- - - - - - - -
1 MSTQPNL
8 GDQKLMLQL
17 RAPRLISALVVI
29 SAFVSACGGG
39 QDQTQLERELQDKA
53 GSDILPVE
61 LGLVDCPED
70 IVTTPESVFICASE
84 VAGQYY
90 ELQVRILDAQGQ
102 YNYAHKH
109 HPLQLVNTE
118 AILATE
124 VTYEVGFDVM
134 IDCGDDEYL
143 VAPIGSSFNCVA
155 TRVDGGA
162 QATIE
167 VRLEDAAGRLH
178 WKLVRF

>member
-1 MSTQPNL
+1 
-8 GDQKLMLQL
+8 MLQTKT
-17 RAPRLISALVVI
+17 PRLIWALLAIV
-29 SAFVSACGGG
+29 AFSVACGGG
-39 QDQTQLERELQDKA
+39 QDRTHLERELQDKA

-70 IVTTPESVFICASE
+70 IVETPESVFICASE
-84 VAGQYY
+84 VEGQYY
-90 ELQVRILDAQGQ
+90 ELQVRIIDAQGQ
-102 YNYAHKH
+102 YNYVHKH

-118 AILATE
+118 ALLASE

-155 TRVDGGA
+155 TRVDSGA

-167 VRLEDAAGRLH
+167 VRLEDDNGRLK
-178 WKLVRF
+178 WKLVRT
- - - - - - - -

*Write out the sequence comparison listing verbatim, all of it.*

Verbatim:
1 MSTQPNL
8 GDQKLMLQL
17 RAPRLISALVVI
29 SAFVSACGGG
39 QDQTQLERELQDKA
53 GSDILPVE
61 LGLVDCPED
70 IVTTPESVFICASE
84 VAGQYY
90 ELQVRILDAQGQ
102 YNYAHKH
109 HPLQLVNTE
118 AILATE
124 VTYEVGFDVM
134 IDCGDDEYL
143 VAPIGSSFNCVA
155 TRVDGGA
162 QATIE
167 VRLEDAAGRLH
178 WKLVRF

>member
-1 MSTQPNL
+1 
-8 GDQKLMLQL
+8 MLQTKT
-17 RAPRLISALVVI
+17 PRLIWALLAIV
-29 SAFVSACGGG
+29 AFSVACGGG
-39 QDQTQLERELQDKA
+39 QDRTHLERELQDKA

-70 IVTTPESVFICASE
+70 IVETPESVFICASE
-84 VAGQYY
+84 VEGQYY
-90 ELQVRILDAQGQ
+90 ELQVRIIDAQGQ
-102 YNYAHKH
+102 YNYVHKH

-118 AILATE
+118 ALLASE

-155 TRVDGGA
+155 TRVDSGA

-167 VRLEDAAGRLH
+167 VRLEDDNGRLK
-178 WKLVRF
+178 WKLVRT